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Entire Greenland ice sheet now unstable

  • Written by  Harley Rustad
  • Published in Polar
Kulusuk, Greenland Kulusuk, Greenland Shutterstock
01 May
2014
The last remaining stable region of the Greenland ice sheet is no longer stable, according to a new study published in Nature Climate Change

By analysing data from the Greenland GPS Network and satellite data on ice thickness, an international research team found that the Zachariae ice stream has receded by about 20 kilometres in the past decade.

‘Northeast Greenland is very cold. It used to be considered the last stable part of the Greenland ice sheet,’ said one of the study’s co-authors, Michael Bevis of Ohio State University. ‘This study shows that ice loss in the northeast is now accelerating. So, now it seems that all of the margins of the Greenland ice sheet are unstable.’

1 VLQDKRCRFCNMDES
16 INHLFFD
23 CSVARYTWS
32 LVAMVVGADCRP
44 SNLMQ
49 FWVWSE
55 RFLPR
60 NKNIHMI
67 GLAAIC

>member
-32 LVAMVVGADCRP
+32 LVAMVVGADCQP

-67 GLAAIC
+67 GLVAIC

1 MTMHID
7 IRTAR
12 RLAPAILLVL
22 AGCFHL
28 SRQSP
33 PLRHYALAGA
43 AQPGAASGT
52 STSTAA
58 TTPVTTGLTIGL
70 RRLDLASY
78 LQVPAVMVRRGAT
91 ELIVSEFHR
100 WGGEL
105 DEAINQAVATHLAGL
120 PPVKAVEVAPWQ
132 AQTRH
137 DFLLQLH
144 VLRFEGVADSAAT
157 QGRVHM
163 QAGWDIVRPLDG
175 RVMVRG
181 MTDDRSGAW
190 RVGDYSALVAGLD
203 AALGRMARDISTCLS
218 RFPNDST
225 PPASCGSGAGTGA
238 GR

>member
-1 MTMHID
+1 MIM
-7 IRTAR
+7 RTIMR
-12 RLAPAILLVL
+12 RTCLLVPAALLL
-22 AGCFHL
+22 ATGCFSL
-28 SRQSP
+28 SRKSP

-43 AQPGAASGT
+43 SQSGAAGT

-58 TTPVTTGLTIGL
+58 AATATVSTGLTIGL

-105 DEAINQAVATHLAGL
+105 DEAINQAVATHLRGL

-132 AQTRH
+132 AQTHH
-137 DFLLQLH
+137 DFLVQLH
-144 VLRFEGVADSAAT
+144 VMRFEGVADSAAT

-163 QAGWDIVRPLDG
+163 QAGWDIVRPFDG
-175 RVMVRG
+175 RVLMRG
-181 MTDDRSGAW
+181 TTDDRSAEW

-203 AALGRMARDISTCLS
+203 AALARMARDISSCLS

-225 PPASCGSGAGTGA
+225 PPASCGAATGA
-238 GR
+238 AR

The largest ice stream in a drainage basin that covers 16 per cent of the Greenland ice sheet, Zachariae’s drainage was previously restricted by an ice-choked bay, but as the ice in the bay has retreated, the speed of the glacier has increased and more ice is being drawn down from the basin. ‘This suggests a possible positive feedback mechanism whereby retreat of the outlet glacier, in part due to warming of the air and in part due to glacier dynamics, leads to increased dynamic loss of ice upstream. This suggests that Greenland’s contribution to global sea- level rise may be even higher in the future,’ said Bevis.

This story was published in the May 2014 edition of Geographical Magazine

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